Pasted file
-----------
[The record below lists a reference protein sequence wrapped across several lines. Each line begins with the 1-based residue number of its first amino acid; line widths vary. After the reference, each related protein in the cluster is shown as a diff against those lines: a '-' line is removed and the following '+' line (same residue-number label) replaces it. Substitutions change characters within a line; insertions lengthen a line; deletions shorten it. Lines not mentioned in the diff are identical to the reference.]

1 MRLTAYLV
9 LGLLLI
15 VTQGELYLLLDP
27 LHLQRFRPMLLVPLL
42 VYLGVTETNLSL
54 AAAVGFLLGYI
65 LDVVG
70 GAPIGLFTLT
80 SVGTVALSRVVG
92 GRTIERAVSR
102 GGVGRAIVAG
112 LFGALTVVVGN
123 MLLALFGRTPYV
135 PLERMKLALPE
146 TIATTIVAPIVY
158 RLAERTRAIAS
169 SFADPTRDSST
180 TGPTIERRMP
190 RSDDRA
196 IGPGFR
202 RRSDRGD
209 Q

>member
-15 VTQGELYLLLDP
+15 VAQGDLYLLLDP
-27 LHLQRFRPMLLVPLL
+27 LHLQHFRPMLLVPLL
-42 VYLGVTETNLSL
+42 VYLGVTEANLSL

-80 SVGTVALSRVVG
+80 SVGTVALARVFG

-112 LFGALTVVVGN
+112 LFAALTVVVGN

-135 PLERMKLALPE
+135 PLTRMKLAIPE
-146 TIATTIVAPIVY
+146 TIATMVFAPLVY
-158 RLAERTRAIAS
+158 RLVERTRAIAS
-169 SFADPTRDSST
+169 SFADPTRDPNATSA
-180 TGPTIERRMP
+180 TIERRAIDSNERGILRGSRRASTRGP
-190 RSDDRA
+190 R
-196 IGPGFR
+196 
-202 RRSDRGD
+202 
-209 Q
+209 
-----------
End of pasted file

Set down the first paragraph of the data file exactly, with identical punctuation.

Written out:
[The record below lists a reference protein sequence wrapped across several lines. Each line begins with the 1-based residue number of its first amino acid; line widths vary. After the reference, each related protein in the cluster is shown as a diff against those lines: a '-' line is removed and the following '+' line (same residue-number label) replaces it. Substitutions change characters within a line; insertions lengthen a line; deletions shorten it. Lines not mentioned in the diff are identical to the reference.]